At time of writing the share price of Fortescue Metals Group Ltd [ASX:FMG], Rio Tinto Ltd [ASX:RIO] and BHP Group Ltd [ASX:BHP], are all trading down. The FMG share price has been the hardest hit, losing 5.22% and trading at $7.715.
From a top on 3 July, all three have experienced jitters over the last month:
The FMG, Rio and BHP share prices are strongly correlated as they are all heavily focused on iron ore. But is this as good as it gets for these companies? We look at what has been happening with Chinese iron ore demand, the trade war and the possibility of further declines in the share prices of the trio.
Iron ore prices beginning to lose their lustre and as result, BHP share price down
The iron ore story over the past eight months began with a tragedy in Brazil, when a tailings dam broke at a Vale S.A. iron ore operation in Brumadinho in January.
Vale is the largest producer of iron ore and iron ore pellets in the world. Iron ore prices subsequently rose and kept rising to the benefit of Australian iron ore miners like BHP.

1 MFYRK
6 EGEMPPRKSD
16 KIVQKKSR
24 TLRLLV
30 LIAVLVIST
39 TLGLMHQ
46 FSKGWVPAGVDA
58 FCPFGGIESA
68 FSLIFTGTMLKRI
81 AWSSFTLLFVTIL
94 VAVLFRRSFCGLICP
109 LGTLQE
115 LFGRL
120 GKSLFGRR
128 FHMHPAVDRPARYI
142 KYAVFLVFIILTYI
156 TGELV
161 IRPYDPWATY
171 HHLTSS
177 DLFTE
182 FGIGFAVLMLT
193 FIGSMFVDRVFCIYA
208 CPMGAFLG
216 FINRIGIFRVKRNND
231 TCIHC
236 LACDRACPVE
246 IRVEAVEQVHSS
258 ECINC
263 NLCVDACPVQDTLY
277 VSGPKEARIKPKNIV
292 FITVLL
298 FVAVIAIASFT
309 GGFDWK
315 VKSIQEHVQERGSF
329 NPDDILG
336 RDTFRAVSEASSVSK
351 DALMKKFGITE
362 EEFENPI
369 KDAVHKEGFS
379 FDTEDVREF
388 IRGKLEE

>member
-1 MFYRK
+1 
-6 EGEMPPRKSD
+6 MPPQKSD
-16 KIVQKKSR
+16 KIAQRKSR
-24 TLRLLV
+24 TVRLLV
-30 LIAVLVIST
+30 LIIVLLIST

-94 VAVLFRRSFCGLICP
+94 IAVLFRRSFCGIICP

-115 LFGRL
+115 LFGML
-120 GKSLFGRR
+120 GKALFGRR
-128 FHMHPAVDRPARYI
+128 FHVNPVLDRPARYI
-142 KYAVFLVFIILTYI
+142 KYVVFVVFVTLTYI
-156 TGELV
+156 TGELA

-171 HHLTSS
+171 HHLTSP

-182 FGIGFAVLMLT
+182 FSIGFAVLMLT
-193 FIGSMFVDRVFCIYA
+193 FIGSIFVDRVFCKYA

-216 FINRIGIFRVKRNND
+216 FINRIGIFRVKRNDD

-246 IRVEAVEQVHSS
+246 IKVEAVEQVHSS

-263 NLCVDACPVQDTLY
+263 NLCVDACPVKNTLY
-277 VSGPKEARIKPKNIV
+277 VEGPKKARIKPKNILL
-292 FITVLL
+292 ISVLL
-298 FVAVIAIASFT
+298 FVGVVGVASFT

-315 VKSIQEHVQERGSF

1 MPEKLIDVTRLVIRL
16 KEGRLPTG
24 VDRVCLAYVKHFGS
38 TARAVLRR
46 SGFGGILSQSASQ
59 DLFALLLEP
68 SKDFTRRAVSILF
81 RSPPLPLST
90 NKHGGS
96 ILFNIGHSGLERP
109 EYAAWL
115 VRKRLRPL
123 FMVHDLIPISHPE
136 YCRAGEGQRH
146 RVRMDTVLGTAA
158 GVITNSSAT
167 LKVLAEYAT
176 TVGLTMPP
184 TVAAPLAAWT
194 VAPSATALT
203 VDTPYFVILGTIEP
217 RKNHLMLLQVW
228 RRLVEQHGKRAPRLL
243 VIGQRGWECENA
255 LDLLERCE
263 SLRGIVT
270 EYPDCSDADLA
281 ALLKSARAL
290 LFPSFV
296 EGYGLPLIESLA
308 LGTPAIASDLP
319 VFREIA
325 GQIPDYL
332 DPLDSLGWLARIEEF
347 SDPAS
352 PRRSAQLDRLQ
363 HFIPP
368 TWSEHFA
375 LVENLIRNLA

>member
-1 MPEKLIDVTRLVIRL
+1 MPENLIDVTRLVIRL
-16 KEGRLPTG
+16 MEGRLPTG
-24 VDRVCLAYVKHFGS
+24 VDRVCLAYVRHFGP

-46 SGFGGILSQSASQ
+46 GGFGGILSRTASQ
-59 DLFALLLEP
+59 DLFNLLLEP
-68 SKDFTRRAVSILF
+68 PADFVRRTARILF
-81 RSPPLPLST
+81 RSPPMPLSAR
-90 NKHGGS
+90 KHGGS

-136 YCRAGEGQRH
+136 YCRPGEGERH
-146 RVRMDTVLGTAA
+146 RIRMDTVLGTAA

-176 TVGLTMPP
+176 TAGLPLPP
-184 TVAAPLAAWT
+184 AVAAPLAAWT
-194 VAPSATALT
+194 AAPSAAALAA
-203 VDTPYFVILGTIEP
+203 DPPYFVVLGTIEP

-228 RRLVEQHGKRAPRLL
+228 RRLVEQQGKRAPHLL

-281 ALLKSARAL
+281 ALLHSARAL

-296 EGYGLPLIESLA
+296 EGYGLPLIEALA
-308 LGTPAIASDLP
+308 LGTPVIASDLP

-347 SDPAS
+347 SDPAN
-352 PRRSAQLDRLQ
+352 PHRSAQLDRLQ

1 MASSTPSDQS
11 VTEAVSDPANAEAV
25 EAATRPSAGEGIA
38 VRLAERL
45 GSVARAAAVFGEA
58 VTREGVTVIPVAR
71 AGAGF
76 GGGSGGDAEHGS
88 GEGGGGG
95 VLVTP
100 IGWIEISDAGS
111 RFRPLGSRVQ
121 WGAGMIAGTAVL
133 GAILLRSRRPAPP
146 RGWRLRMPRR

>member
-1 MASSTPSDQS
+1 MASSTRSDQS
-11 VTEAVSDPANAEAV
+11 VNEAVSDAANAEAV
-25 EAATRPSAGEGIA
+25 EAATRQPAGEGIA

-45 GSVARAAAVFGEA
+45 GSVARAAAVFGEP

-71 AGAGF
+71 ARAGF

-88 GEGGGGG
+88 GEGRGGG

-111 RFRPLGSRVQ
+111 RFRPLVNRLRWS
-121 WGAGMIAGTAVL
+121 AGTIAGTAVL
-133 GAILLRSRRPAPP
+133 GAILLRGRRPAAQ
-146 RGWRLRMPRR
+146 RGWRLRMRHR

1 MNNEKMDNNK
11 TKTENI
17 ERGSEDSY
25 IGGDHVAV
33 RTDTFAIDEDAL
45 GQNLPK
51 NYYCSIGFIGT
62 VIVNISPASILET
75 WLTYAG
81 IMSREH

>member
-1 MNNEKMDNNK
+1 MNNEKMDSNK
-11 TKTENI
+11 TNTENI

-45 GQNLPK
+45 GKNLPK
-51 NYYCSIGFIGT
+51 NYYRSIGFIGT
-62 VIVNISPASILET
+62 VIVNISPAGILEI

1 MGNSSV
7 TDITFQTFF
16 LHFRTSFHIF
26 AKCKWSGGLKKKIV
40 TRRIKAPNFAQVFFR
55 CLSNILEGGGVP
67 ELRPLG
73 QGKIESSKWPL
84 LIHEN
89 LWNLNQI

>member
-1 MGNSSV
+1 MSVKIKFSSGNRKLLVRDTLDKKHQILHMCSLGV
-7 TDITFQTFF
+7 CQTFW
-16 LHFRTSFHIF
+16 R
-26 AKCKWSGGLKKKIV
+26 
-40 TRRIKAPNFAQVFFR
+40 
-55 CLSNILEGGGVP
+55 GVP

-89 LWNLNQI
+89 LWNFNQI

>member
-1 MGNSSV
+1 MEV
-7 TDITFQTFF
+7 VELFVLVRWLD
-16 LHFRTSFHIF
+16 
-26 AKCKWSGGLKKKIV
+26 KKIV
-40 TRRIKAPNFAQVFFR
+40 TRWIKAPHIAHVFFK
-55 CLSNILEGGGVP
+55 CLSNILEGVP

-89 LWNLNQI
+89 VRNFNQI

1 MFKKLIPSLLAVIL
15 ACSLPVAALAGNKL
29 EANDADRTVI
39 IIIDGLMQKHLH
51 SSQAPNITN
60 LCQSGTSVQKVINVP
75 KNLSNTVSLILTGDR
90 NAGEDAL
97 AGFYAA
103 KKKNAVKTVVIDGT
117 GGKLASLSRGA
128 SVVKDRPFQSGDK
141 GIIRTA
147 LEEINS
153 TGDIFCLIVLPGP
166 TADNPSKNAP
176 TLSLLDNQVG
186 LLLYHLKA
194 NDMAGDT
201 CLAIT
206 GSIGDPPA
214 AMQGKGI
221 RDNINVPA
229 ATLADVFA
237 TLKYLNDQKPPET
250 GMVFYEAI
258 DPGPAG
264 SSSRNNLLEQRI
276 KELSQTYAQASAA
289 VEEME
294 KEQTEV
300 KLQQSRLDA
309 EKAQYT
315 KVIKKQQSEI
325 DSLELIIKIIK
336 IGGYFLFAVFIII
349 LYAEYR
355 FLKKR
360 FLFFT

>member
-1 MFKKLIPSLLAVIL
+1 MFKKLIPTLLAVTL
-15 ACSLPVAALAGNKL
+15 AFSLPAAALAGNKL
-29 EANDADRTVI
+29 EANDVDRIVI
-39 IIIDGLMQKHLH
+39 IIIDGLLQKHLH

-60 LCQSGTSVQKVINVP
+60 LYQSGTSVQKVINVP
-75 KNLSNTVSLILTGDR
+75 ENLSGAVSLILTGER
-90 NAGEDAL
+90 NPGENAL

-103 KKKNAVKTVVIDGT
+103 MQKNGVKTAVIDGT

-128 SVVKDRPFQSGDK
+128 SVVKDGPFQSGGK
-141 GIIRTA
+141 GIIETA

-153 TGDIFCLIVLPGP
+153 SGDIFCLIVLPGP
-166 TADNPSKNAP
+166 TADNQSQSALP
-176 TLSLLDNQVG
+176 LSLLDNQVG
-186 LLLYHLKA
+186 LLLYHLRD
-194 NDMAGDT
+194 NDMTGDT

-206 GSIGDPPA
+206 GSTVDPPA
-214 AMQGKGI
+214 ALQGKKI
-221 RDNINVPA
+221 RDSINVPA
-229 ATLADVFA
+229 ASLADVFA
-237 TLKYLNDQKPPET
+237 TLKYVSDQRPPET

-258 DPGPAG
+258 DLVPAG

Iron ore’s remarkable rise was underpinned by growth in the Chinese construction industry, which in turn was driven by various stimulus measures that the Chinese government rolled out.
Iron ore prices are up more than 50% since the end of 2018.
This led to Rio reporting underlying earnings growth of 12%, with a record interim and special dividend of $2.5 billion or $3.0758 a share.
This is a bonanza for investors in the iron ore space, but what’s around the corner?
Brazil iron ore back online, Trump tariffs and slowing Chinese growth
These three things will likely play a role in future iron-ore prices, and the prospects for continued share price growth for the trio of mining companies looks to have waned.
Today Reuters reported the following:
‘Benchmark spot 62% iron ore for delivery to China SH-CCN-IRNOR62 fell 2.5% to $118 a tonne on Thursday.’
This was driven by new numbers out of Brazil:
‘Brazil’s iron ore exports rose 16.6% in July from the previous month to 34.3 million tonnes.’
So Vale S.A. is back at it, and what’s more, Trump’s latest twitter burst has shaken markets once again.
This is what the US president fired off today:
Source: Australian Financial Review
With Chinese GDP being impacted by the trade war, you could expect Chinese construction to taper off, lowering demand for steel and subsequently having a negative flow on effect to iron ore prices.
So the combination of Brazil, Trump and reduced Chinese growth do not point towards a strong outlook for the future earnings of companies like FMG, Rio and BHP.
We look at three different unique investments that have come to the fore in our free US-China trade war report. Each is well worth your consideration well before the 1 September deadline that Trump has set.
For Money Morning